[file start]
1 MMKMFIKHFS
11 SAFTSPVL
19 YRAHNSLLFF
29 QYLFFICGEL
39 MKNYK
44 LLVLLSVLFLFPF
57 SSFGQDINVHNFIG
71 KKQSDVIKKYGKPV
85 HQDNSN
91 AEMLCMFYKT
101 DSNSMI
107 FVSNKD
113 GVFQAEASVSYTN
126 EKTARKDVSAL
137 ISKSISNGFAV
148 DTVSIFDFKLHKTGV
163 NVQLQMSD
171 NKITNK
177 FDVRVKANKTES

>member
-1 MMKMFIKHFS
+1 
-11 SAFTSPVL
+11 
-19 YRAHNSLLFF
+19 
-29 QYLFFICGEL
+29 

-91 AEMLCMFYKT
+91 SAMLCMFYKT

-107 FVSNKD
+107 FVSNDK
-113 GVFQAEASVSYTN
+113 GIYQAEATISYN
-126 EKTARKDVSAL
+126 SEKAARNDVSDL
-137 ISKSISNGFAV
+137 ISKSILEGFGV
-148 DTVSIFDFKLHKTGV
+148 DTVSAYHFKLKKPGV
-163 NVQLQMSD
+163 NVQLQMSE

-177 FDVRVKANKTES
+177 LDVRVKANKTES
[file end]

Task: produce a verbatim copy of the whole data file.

1 MMKMFIKHFS
11 SAFTSPVL
19 YRAHNSLLFF
29 QYLFFICGEL
39 MKNYK
44 LLVLLSVLFLFPF
57 SSFGQDINVHNFIG
71 KKQSDVIKKYGKPV
85 HQDNSN
91 AEMLCMFYKT
101 DSNSMI
107 FVSNKD
113 GVFQAEASVSYTN
126 EKTARKDVSAL
137 ISKSISNGFAV
148 DTVSIFDFKLHKTGV
163 NVQLQMSD
171 NKITNK
177 FDVRVKANKTES

>member
-1 MMKMFIKHFS
+1 
-11 SAFTSPVL
+11 
-19 YRAHNSLLFF
+19 
-29 QYLFFICGEL
+29 

-91 AEMLCMFYKT
+91 SAMLCMFYKT

-107 FVSNKD
+107 FVSNDK
-113 GVFQAEASVSYTN
+113 GIYQAEATISYN
-126 EKTARKDVSAL
+126 SEKAARNDVSDL
-137 ISKSISNGFAV
+137 ISKSILEGFGV
-148 DTVSIFDFKLHKTGV
+148 DTVSAYHFKLKKPGV
-163 NVQLQMSD
+163 NVQLQMSE

-177 FDVRVKANKTES
+177 LDVRVKANKTES